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Violin Concerto "High Island", op. 14

By Raphael Mak

Detailed Description

Violin, Full Orchestra - Digital Download
Composed by Raphael Mak. 21st Century, Contemporary Classical, Post-Romantic, Post-Modern, New Age. Score. 138 pages. Published by VicMusic (S0.316341).

Item Number: S0.316341

Raphael Mak
Violin Concerto "High Island", op. 14
Instrumentation of orchestral accompaniment: 2 2 2+BCl 2/3210/Timp/Strings

High Island is an island in Sai Kung, Hong Kong. The island gave its name to High
Island Reservoir, which was formed by constructing gigantic dams across Kwun Mun
Strait between the island and Sai Kung Peninsula, thus closing the strait off, then
pumping out all the sea water out of it and filling it with fresh water. Thus the island is
now connected to the peninsula by the dams. The vicinity of the reservoir is sparsely
populated and provides numerous leisure opportunities, such as hiking and water


The idea of writing a violin concerto was conceived in early 2009. An early draft was
written but deemed unsuitable for a violin concerto. The work was started all over
again in November 2009. During a trip to the High Island Reservoir, I was captured
by the breathtaking scenery there, and I decided to name the concerto High Island.
This concerto is largely inspired by the beauty of nature of Sai Kung Peninsula, and is
in summary an ode to nature. Like the earlier Sonata for Flute and Piano, this
concerto makes heavy use of the Chinese pentatonic scale. The violin concerto was
finally completed in September 2010.


The first movement starts with a mighty introduction based on the traditional
Cantonese tune Sim Yuen Jung Sing (Temple Chime), ignited by the timpani and
quickly built up through imitation. It shows the scene of the sun rising behind the
large concrete blocks of the sea wall at the east dam of the reservoir. Then all of a
sudden the solo violin appears, sweeping all other sounds away. The primary theme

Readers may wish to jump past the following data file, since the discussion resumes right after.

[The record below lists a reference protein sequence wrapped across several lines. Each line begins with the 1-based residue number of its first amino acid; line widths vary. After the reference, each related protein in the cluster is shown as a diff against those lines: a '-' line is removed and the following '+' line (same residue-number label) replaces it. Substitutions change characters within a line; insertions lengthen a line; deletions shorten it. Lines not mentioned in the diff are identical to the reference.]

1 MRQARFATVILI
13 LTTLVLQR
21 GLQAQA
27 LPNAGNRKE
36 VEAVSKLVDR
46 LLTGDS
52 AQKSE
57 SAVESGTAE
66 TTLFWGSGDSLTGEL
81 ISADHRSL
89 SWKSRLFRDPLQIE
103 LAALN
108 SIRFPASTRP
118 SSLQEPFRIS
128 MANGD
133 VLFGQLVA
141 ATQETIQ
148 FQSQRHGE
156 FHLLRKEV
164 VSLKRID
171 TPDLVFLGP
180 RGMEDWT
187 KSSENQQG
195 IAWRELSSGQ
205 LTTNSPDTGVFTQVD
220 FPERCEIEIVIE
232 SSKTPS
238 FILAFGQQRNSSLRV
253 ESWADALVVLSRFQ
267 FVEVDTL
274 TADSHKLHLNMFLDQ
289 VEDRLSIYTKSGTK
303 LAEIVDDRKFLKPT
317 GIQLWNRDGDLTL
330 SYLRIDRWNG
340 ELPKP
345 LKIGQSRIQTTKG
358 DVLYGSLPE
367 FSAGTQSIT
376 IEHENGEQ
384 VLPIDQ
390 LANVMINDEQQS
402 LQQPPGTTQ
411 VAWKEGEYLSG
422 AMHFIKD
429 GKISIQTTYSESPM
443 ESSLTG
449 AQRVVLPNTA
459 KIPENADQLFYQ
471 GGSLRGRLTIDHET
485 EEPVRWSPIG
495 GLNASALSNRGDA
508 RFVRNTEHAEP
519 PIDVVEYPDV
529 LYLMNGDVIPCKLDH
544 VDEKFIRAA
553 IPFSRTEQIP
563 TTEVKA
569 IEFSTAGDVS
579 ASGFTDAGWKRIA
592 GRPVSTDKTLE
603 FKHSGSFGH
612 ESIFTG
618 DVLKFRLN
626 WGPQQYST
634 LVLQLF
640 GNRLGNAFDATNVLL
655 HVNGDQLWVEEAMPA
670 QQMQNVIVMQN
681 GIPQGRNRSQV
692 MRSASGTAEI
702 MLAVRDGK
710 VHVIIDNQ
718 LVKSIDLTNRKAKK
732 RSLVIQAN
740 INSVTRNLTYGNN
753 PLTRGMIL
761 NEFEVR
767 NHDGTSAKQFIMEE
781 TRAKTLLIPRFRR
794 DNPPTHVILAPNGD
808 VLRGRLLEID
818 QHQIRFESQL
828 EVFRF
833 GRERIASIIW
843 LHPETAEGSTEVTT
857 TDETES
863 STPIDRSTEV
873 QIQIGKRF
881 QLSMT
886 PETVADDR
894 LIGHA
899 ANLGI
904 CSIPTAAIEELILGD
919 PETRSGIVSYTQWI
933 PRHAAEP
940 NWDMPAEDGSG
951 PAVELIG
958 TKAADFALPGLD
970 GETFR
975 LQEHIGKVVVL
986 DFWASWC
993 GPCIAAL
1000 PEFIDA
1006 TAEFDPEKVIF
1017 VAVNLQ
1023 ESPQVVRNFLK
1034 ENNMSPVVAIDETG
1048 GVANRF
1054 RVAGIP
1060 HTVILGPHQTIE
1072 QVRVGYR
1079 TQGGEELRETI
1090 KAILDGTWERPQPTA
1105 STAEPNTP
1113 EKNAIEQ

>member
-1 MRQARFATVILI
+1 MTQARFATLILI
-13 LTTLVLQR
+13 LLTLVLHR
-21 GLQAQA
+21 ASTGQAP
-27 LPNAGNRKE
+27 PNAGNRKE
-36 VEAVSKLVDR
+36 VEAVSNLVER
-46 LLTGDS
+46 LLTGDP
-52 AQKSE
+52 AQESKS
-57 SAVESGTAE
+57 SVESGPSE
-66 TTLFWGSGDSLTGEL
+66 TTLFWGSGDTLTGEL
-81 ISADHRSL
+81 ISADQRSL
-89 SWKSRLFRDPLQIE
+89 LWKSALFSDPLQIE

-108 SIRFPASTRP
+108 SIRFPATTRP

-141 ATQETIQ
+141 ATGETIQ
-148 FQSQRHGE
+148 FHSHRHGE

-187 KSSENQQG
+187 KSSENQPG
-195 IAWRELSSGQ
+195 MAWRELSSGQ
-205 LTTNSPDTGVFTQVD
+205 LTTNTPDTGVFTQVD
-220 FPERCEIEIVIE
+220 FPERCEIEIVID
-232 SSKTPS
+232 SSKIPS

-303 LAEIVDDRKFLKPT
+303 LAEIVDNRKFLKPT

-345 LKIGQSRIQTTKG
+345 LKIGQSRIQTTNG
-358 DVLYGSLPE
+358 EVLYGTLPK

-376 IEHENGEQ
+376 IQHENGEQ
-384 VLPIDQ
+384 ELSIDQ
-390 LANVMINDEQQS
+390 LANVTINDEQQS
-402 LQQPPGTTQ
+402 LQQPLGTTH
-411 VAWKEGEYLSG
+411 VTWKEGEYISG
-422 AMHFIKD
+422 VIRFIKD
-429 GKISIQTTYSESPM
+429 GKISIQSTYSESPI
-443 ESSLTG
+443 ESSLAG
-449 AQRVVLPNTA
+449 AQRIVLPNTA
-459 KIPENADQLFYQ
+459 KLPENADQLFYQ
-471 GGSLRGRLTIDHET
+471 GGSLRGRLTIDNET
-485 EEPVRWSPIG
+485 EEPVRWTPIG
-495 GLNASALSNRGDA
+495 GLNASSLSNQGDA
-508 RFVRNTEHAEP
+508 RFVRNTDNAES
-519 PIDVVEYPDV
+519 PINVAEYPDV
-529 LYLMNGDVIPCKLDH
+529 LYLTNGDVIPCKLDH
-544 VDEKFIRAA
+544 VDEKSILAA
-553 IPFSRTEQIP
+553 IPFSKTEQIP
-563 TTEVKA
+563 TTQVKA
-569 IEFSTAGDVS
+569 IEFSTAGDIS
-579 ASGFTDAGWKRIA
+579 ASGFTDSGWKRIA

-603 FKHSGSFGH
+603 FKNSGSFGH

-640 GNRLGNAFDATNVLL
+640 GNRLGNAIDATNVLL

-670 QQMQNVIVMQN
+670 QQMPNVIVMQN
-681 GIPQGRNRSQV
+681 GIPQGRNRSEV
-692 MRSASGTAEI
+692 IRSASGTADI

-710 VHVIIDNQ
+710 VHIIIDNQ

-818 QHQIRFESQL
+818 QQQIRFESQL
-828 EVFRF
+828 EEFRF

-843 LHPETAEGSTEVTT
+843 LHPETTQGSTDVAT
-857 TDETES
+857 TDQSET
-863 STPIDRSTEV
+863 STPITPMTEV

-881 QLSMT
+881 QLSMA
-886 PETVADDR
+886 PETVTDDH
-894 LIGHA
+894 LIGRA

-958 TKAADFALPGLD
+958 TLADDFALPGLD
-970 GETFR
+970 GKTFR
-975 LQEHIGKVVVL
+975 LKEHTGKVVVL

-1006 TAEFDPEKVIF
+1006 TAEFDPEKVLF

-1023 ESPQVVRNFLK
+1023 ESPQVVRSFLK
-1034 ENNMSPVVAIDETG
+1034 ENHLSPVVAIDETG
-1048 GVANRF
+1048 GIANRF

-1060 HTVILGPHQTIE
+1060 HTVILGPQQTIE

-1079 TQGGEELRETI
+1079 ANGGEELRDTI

follows, which is flowing and reminiscent of the Sai Kung landscape. The secondary
theme is calm and gives space for mediation. The exposition ends with the triumphant
reappearance of the primary theme, leading to the stormy development. After a
cadenza based on the previous themes, the recapitulation is heard, with a relatively
brief reappearance of the primary theme and the introduction. The reappearance of the
secondary theme is sorrowful yet thoughtful. The movement ends with the winds
rising and falling quickly, the sustained bass leading to the second movement.


The second movement is an immense expression of beauty of nature. The quiet
vibrato on the strings open the movement, and we can hear excerpts from the tune
Zhaojun Yuan (The Sorrow of Lady Wang Zhaojun) played by the woodwinds. This
leads to the sorrowful main theme. The solo violin is later joined in by the lines of
other wind instruments. The melody in the middle section is freely flowing, and is
reminiscent of folk music. The harmony augments the feeling of natural solitude,
resulting in an expressive ode to nature. The first section returns in the deep, leading
to the coda in major key, and the excerpts from Zhaojun Yuan are heard again. A trill

© Raphael Mak 2010

on the solo violin leads to the third movement.


The third movement is a rondo. The theme is lively, portraying the vividness and joy
of leisure activities in the countryside. The first episode is playful, continuing the
vividness of the theme. The light reappearance of the theme leads to an outburst of
passion praising, again, the beauty of nature. Running figures give the impression of
trickling streams. The second episode gives a pastoral feeling of villages and fields,
leading to the triumphant appearance of a motif from the main theme, but quickly
subsides, and the thoughtful secondary theme from the first movement reappears. The
third episode is quick and wild, after which a short cadenza leads to the reappearance
of the theme in full force. The coda pushes the music even livelier and ends the
concerto in triumph.


The movements in this concerto are marked to play attaca, but this is not strictly
necessary, and each movement can be played in isolation.

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